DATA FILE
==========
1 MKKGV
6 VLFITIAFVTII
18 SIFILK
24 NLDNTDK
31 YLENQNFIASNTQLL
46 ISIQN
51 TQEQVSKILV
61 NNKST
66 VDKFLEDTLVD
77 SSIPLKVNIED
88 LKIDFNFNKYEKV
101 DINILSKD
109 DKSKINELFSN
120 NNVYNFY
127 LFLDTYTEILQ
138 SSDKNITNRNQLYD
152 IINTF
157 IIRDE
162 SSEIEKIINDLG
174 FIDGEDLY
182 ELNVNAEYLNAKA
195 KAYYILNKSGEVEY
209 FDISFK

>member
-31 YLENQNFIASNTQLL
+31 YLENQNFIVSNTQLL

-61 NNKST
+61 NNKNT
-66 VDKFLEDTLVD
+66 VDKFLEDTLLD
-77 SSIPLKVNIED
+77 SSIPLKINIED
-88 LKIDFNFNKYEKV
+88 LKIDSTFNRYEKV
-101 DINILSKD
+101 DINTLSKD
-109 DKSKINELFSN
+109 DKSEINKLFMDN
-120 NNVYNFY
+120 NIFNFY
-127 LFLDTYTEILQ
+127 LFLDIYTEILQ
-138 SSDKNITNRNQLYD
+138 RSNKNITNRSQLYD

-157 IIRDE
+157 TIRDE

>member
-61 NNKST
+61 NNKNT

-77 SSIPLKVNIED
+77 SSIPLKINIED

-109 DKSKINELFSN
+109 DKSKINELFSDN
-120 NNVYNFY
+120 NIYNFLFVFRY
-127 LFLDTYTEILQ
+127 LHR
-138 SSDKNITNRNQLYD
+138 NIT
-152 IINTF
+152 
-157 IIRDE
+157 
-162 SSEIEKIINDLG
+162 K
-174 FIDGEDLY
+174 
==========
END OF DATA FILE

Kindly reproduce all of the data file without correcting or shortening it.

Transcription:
1 MKKGV
6 VLFITIAFVTII
18 SIFILK
24 NLDNTDK
31 YLENQNFIASNTQLL
46 ISIQN
51 TQEQVSKILV
61 NNKST
66 VDKFLEDTLVD
77 SSIPLKVNIED
88 LKIDFNFNKYEKV
101 DINILSKD
109 DKSKINELFSN
120 NNVYNFY
127 LFLDTYTEILQ
138 SSDKNITNRNQLYD
152 IINTF
157 IIRDE
162 SSEIEKIINDLG
174 FIDGEDLY
182 ELNVNAEYLNAKA
195 KAYYILNKSGEVEY
209 FDISFK

>member
-31 YLENQNFIASNTQLL
+31 YLENQNFIVSNTQLL

-61 NNKST
+61 NNKNT
-66 VDKFLEDTLVD
+66 VDKFLEDTLLD
-77 SSIPLKVNIED
+77 SSIPLKINIED
-88 LKIDFNFNKYEKV
+88 LKIDSTFNRYEKV
-101 DINILSKD
+101 DINTLSKD
-109 DKSKINELFSN
+109 DKSEINKLFMDN
-120 NNVYNFY
+120 NIFNFY
-127 LFLDTYTEILQ
+127 LFLDIYTEILQ
-138 SSDKNITNRNQLYD
+138 RSNKNITNRSQLYD

-157 IIRDE
+157 TIRDE

>member
-61 NNKST
+61 NNKNT

-77 SSIPLKVNIED
+77 SSIPLKINIED

-109 DKSKINELFSN
+109 DKSKINELFSDN
-120 NNVYNFY
+120 NIYNFLFVFRY
-127 LFLDTYTEILQ
+127 LHR
-138 SSDKNITNRNQLYD
+138 NIT
-152 IINTF
+152 
-157 IIRDE
+157 
-162 SSEIEKIINDLG
+162 K
-174 FIDGEDLY
+174 